Here, There and Everywhere

Posts tagged ‘weather’

Nowhere Else in the World

walrus_emailNowhere Else in the World

The Arctic Ocean is like nowhere else in the world. Home to walruses, beluga whales, and polar bears, this frozen landscape is teeming with life. But soon this fragile habitat could be swarming with oil rigs instead.

Oil companies may soon be able to start buying up new leases in the Chukchi Sea, the first step to oil drilling and, eventually, oil spills.

Act now to oppose new oil and gas leases in the Chukchi Sea »

The Pacific walrus dives deep down to the seafloor to hunt for shellfish. It needs a stable, healthy environment to survive. If an oil spill were to hit the Chukchi Sea, walruses could be forced to swim through oil. Even worse, the effects of a spill could kill food on which walruses, whales, and other animals depend, leaving these incredible animals hungry.

The Bureau of Ocean Energy Management (BOEM) is preparing to sell oil and gas leases in the Chukchi Sea. Drilling in the Arctic is very risky due to icy waters, bad weather, and the complete lack of proven spill response technologies. Shell’s efforts to drill exploration wells have been met with failure after failure, culminating in the grounding of a drilling rig near Kodiak, Alaska. If oil drilling is allowed in the Chukchi Sea, it will only be a matter of time until a disaster strikes.

Walruses and whales need a safe home. Submit a public comment telling BOEM that oil drills don’t belong in the Chukchi Sea »

If enough of us speak up, we can convince BOEM to keep unsafe oil drills out of the U.S. Chukchi Sea entirely.

This important sea needs to be kept safe for the walruses, whales and polar bears who live, hunt, and migrate within its waters.

For the Arctic,
Rachael Prokop
Oceana

Hurricanes & Global Warming

We Are Not Powerless to Confront Climate Change
by Amy Goodman
From Nation of Change
1 November 2012

Millions of victims of Superstorm Sandy remain without power, but they are not powerless to do something about climate change. The media consistently fail to make the link between extreme weather and global warming. Through this catastrophe, people are increasingly realizing that our climate has changed, and the consequences are dire.

One meteorologist who defies the norm is Dr. Jeff Masters, who founded the weather blog Weather Underground. As Sandy bore down on the East Coast, I asked Masters what impact climate change was having on hurricanes. He said: “Whenever you add more heat to the oceans, you’ve got more energy for destruction. Hurricanes … pull heat out of the ocean, convert it to the kinetic energy of their winds.”

Masters’ blog became so popular, it was purchased by The Weather Channel. As Sandy moved up the coast, Masters continued with our interview: “When you do heat the oceans up more, you extend the length of hurricane season. And there’s been ample evidence over the last decade or so that hurricane season is getting longer—starts earlier, ends later. You’re more likely to have this sort of situation where a late-October storm meets up with a regular winter low-pressure system and gives us this ridiculous combination of a nor’easter and a hurricane that comes ashore, bringing all kinds of destructive effects.”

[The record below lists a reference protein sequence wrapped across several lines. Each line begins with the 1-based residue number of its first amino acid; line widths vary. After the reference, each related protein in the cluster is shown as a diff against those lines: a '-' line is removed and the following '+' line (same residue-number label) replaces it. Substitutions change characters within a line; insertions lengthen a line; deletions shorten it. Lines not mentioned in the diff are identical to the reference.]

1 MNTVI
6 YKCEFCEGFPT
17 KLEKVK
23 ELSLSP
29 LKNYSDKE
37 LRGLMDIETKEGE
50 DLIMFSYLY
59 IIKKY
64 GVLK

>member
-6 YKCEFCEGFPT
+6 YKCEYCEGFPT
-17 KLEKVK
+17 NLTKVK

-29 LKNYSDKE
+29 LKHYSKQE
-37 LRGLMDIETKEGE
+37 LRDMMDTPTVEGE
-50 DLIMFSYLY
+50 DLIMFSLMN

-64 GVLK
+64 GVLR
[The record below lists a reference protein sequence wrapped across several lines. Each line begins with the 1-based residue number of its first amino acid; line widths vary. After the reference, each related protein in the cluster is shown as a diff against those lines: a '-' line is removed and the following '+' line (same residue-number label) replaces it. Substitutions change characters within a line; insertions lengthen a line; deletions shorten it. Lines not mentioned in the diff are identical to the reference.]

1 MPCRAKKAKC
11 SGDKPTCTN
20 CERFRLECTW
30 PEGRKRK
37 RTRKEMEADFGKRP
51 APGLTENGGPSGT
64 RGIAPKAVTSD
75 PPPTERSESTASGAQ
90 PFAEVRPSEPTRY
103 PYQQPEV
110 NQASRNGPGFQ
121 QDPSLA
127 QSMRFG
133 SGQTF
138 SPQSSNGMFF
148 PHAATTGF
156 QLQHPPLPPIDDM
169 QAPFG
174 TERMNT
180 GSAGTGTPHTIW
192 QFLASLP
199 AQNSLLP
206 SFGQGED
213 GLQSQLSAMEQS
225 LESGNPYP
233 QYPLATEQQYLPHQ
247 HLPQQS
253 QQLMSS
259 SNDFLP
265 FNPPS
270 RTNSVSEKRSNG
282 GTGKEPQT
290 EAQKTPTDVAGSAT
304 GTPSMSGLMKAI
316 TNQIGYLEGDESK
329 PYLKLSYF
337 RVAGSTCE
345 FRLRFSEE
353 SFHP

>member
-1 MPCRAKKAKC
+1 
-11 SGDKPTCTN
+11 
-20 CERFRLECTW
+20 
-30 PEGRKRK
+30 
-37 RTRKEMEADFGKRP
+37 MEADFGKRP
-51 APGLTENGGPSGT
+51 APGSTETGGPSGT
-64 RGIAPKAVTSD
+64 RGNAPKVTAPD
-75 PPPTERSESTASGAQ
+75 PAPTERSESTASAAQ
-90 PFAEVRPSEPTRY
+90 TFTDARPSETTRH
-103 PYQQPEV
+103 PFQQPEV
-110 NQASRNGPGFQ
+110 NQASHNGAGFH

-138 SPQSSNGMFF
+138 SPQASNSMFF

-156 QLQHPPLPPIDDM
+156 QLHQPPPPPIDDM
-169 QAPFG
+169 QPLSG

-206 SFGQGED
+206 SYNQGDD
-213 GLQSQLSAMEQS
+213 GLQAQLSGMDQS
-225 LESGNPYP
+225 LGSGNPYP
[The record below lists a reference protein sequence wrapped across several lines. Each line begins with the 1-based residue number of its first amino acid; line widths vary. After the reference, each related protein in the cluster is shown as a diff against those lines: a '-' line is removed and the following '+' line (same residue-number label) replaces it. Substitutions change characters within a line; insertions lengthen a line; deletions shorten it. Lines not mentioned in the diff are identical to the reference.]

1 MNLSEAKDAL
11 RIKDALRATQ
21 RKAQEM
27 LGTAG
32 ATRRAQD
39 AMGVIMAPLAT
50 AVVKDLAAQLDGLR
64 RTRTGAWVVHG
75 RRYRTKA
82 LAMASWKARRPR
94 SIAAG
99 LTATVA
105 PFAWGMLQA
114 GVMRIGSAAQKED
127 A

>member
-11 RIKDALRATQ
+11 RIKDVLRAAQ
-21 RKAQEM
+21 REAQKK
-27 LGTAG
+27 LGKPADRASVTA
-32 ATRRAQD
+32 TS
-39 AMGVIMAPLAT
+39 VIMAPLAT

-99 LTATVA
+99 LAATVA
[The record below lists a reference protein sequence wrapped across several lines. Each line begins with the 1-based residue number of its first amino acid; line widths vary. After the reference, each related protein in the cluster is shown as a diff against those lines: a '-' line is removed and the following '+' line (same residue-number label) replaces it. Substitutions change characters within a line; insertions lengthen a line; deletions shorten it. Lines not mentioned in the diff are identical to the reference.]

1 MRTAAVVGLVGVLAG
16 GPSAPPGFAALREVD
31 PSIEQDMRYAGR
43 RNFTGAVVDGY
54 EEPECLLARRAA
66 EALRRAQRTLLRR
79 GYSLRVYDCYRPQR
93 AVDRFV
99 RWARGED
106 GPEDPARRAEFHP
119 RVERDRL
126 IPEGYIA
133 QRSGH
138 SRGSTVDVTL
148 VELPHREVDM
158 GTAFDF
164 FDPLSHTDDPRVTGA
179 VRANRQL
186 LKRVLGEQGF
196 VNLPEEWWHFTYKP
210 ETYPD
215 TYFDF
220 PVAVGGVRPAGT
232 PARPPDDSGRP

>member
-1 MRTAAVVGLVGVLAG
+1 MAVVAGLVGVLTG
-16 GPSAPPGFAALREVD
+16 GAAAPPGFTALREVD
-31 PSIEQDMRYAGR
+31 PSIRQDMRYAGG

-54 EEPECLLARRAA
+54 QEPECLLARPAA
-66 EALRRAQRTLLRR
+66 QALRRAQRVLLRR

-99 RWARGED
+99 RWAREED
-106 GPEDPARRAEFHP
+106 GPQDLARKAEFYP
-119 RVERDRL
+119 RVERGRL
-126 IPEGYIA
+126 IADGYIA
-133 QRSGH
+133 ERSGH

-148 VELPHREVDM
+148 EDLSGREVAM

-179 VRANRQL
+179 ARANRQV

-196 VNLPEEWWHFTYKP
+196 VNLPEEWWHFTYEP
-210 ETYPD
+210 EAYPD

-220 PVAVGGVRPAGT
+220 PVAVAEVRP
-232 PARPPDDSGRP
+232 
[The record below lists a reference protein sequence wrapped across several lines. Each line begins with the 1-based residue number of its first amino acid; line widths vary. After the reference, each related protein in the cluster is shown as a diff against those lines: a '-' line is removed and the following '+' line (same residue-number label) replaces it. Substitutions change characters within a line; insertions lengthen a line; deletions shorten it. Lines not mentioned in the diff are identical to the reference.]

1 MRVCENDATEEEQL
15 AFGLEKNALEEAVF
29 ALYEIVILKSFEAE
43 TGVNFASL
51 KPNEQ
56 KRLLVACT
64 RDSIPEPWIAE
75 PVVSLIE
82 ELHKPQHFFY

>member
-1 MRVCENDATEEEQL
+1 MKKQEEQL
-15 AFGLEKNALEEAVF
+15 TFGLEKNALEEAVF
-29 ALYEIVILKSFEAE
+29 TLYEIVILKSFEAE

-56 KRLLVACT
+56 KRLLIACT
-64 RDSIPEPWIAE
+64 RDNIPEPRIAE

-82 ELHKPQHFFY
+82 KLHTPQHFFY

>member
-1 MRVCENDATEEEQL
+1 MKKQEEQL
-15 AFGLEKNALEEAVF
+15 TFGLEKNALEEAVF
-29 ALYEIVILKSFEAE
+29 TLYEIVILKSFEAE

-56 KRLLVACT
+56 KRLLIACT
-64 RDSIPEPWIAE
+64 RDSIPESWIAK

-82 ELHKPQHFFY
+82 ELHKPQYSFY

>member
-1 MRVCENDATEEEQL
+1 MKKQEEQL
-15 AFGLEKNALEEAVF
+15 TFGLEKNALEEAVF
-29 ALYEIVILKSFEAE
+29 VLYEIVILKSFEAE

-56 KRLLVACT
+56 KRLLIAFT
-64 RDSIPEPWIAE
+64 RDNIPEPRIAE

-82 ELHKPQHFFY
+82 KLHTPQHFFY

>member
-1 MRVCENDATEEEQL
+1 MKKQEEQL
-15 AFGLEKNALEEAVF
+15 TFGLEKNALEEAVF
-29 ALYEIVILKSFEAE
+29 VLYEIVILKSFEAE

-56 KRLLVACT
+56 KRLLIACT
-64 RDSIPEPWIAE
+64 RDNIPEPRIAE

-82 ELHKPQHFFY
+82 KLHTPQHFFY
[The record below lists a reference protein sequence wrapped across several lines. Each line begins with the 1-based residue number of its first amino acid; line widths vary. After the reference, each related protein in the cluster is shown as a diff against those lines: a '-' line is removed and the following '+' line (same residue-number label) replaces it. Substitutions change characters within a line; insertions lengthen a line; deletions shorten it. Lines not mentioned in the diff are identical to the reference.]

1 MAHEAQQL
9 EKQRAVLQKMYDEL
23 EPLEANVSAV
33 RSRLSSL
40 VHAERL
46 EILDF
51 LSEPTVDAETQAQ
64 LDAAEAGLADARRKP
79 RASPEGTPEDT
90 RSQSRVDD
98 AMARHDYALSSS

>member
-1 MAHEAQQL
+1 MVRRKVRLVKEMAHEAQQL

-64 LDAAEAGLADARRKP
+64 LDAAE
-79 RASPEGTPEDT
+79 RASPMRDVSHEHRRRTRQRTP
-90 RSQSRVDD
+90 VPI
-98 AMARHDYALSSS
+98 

Mitt Romney must rue that line in his Republican National Convention speech, days after Hurricane Isaac narrowly missed hitting Tampa, Fla., and the convention, when he quipped: “President Obama promised to slow the rise of the oceans and to heal the planet. My promise is to help you and your family.” Romney drew a big laugh from those gathered to nominate him. No one is laughing now. Sandy’s U.S. death toll has reached 50, with 8 million without power. Initial estimates put the cost of the damage at tens of billions of dollars.

Romney’s latest position on climate change is no surprise, since it conforms with his consistent pivot to the right, away from his previously held views. As recently as 2007, he told CNBC’s “Kudlow and Company,” “But no question about one thing—it’s getting warmer, and [there are] a lot of good reasons for us to use less energy, to use it more efficiently and to develop sources here in this country that could allow us to be more independent of foreign sources.”

We also should not let President Barack Obama off the hook. Recall the presidential debates, where he continually boasted of his fossil-fuel credentials. “Oil production is up, natural gas production is up,” he said at Hofstra, during the second debate. “I’m all for pipelines. I’m all for oil production.” In none of the three presidential debates was climate change mentioned, even once, not by the major-party presidential candidates and not by the moderators.

Masters partially attributes the lack of discussion to the power of the fossil-fuel lobby: “You’re talking about the oil and gas industry … about the entire basis of the industrialized economy. With these sorts of storms, people are going to wise up at some point and say: ‘Hey, what’s going on? Maybe we shouldn’t mess with the very forces that enable us to live on the planet Earth.’ … We’ve got to get self-preservation in our minds pretty soon, or this is just the start of things, Here we are in the year 2012; what’s going to be happening in 2030 if we’re already seeing storms like this?”

Read entire Op-Ed at Nation of Change

Climate Change Science

From Nation of Change and IPS News
by Stephen Leahy
5 May 2012

Standing Up for the Planet and the Future

There’s been a general perception that climate change is a future problem but with all the extreme weather disasters and weather records the public is being to realise that climate change is here, says Jamie Henn, communications director for 350.org, a U.S.-based environmental group.